Tuesday, May 20, 2008

Smells Like Team Spirit

While on the New York Times website, I was scrolling through a list of articles and found one titled, "The Amputee Advantage?" It certainly caught my attention. Using "THE" in the title is definitive; there is an advantage. Then it's followed by a question mark; indicating a problem, difficulty or some query. Interesting... I clicked it.

The story was about Oscar Pistorius and his recently won his fight to try out for THE Olympics. Oscar is a double amputee and sprinter from South Africa. Four years ago he competed in the Paralympics, but this year he wants to compete in the other Olympics. Officials worried that his state of the art prosthetics gave him an unfair advantage.

Boy, give a guy a leg up (pun intended) and his able-bodied peers stand up and scream foul! It's foul alright!

Oscar runs using a prosthetic leg called a Cheetah. The manufacturer advertises it as a flexible foot prosthetic made with carbon fiber; it offers a person strength and flexibility. It's energy efficient; a user can walk further and longer. It offers more stability than a traditional prosthesis; and it gives the person a "natural" gait. You know, it works like a leg and foot; however, it does not look at all like a leg and a foot.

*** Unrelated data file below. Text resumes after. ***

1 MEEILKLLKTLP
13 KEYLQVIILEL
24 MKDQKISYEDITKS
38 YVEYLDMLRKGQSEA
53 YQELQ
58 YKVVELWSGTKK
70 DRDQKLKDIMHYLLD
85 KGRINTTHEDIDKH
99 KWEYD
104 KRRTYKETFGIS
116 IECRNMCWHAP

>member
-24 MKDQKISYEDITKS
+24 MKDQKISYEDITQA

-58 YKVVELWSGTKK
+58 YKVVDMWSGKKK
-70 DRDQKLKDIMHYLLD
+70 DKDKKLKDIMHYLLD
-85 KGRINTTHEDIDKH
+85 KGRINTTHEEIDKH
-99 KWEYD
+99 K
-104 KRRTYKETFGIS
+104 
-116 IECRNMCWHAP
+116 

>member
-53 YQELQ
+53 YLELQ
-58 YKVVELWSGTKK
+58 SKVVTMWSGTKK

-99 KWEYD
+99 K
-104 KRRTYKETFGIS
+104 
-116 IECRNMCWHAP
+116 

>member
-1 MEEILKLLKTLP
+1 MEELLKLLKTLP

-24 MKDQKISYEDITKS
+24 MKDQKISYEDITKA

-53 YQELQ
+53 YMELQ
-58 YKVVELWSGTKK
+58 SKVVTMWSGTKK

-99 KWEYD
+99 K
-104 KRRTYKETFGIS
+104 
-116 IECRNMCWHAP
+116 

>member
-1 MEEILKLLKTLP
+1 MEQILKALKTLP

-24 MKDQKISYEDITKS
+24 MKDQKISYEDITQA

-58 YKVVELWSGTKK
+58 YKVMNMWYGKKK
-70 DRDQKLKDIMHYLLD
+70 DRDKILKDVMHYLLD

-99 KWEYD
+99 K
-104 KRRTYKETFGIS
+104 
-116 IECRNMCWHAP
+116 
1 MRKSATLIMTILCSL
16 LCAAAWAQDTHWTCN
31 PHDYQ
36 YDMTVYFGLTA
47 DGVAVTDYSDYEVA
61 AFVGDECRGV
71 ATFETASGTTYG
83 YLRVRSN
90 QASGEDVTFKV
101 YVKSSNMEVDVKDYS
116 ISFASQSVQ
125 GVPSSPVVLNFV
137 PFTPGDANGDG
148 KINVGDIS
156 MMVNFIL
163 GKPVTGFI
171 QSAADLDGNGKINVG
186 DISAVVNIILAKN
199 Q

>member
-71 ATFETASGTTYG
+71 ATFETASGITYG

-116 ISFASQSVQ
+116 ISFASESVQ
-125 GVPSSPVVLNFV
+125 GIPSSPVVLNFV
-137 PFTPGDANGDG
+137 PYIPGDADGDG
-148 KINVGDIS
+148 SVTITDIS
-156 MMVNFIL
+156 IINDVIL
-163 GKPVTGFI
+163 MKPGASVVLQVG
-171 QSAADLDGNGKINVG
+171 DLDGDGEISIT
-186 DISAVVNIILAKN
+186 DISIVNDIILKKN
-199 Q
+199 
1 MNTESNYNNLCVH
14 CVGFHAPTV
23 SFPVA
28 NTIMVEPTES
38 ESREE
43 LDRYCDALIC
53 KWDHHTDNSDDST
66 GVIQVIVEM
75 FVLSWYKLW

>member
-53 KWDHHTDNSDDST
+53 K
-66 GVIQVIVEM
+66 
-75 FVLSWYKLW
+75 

A picture of Oscar Pistorius sitting on a track, changing from his everyday prosthetic legs' to his running legsPhoto from the NY Times

And here is where, I think, the bigotry enters the scene. Since WWII, amputees have been put in a "normalized" medical rehab model of service delivery. Initially, legs were not very comfortable, stable or efficient, but by God, they looked like legs. Society thought that was more important than function.

Over the years the prosthetics improved to the point where they can be adapted to a particular activity like running, walking a fashion show runway, climbing, and dancing (even in dancing there are variations; legs that are bouncier for dances like the jitterbug and legs that are a better fit for a tango). This is somehow disturbing to the general public. They are saying, "These amputees are getting kind of uppity."

We've moved on. They have not. We have defined ourselves outside society's comfort level; not "their way" any more. So, we attack the environmental barriers we face. Someone invents Cheetahs so we can use them if our goal is to run like the wind, which is exactly what Oscar Pistorius is doing. It's no advantage; it's opportunity.